Preview of Bubbles and Oysters
What follows is the first day of a trip. There are many more days. Not a one is like the first. But that first one sure had its surprises. It didn’t go like it should have. It went a different way but got somewhere it needed to be. That journey is recounted in the book Bubbles and Oysters. You should buy that book. It’s ___________.
January 10, 2009
I tried to leave without waking anybody, counting on everyone’s lingering drunkenness to allow me my solitary exit. I had gathered my few things and filled my lungs twice over before splashing water on my face. I whispered “okay” to my reflection in the mirror when I really wasn’t.
My knit cap pulled low and my bag on my shoulder, I got to the front door and saw the predawn dark before a figure on the couch moved and in a sleep choked voice asked for a lift home. “Yeah,” I said, my mouth translating the expletive my brain was thinking.
It is not easy to maintain a contemplative silence in the company of the talkative. We hadn’t seen each other in a while and hadn’t chatted the night before, so I could wait. We traded complimentary comments on the party last: of the makeshift photo booth, of the crush of people, of the hot wings and the cheese plates, of the mountain of wine bottles by the front door.
“Hey, thanks for the old porn,” he said.
“It’s always a pleasure giving you pornography,” I replied.
“Ha… There didn’t seem that much this time.”
“That was the last of it.”
“And you gave it to me?” he said all pride and surprise.
I nodded and said, “You’re the dirtiest old man I know.”
He laughed and said, “Hey, don’t tell my fiancé that.”
“Oh, I think she knows by now.”
He smiled and nodded. “So where you headed?”
“Through New Mexico to Arizona, then on to California.” My mind thought these answers insufficient, but my mouth knew better than to voice where I was really headed.
“Sounds like a good trip.”
“It’d be a shame to waste a perfectly good tragedy.” I said in the same short tone as before.
“It’s good you’re still keeping your humor… Take a right at the stop sign… Do you know anybody out there?”
“Yeah, I’ll catch up with my folks first then see some friends on the coast.”
“That’s it, the blue one.”
“Mighty respectable of you, sir. And, here we are.” I said as I stopped in front of his new place with its well-kept mature landscaping.
“Thank you, thank you.” He unbuckled and we awkward bro hugged over the stick shift and console.
He got out and, as he held the door open, said as though he’d given it some thought, “Sorry about what happened man… If you need anything, don’t hesitate to call.”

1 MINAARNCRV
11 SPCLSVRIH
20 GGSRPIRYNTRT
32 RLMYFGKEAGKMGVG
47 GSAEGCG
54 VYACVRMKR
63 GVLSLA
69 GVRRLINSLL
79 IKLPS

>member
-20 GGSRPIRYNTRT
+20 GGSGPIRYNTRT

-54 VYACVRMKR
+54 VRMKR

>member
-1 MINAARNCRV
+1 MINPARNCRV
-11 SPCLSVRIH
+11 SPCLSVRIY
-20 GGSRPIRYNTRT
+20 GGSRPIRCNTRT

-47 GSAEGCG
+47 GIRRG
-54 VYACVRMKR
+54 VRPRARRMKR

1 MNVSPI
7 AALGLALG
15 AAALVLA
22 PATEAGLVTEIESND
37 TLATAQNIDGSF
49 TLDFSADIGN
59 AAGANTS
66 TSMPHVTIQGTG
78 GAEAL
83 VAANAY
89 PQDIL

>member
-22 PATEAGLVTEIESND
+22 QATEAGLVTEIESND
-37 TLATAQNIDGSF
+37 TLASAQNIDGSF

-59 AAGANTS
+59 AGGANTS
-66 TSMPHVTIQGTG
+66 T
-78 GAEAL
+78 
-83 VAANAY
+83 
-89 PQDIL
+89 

I nodded and whispered “Thanks.”
“Safe travels,” he said before closing the door.
I drove off as he held his hand up in an unmoving wave. While getting back towards where I was going, I mulled over his consolation. He’d done better than most, vague and generic, a bit of sympathy but no trace of platitude. The open invitation was a nice touch.
The first light of the rising sun hit the tops of the Denver skyline by the time I reached the freeway. The mountains to the west took on the purple hue of dawn as the miles ticked by. The low hum of my tires on the road and the whirr of the engine were all I heard as my mind caught up with the thoughts delayed. I appreciated more the social start to the morning.
Lost as I was, the exit I needed to take snuck up on me an hour down the road. A three lane merge later and a bit down the way, a pink building on the left was just where the professor said it would be, where he said I had to go since I was coming this way. I made sure to wipe the dried trail running down the side of my nose before going inside to have some of Colorado Springs’ better Mexican.
I ordered two chicken tacos and an horchata, topping one taco with pico de gallo, the other with salsa verde, and grabbed two of the pickled jalapenos. The peppers cured me of the last of the night’s liquors, and the chili braised chicken in the fresh flour tortilla lived up to the professor’s hype. Trying to figure out the preparation and spice blend during the chewing proved inspiring and potentially replicable. This was good comida Norteña and a fine first meal for the trip. I’d tell him so at a more reasonable hour.
I licked the last of it from my fingers before leaving and made my way back to the car to start again. A fresh thought came and brought a smile with it. When head is heavy and heart is broken, it is best to spoil one’s remaining organs.
The smile stayed as I reached into the trunk and grabbed an open bag of salt and vinegar potato chips and a ceramic crock of mustard. Both went into the passenger seat before I headed back to the interstate and pointed south again.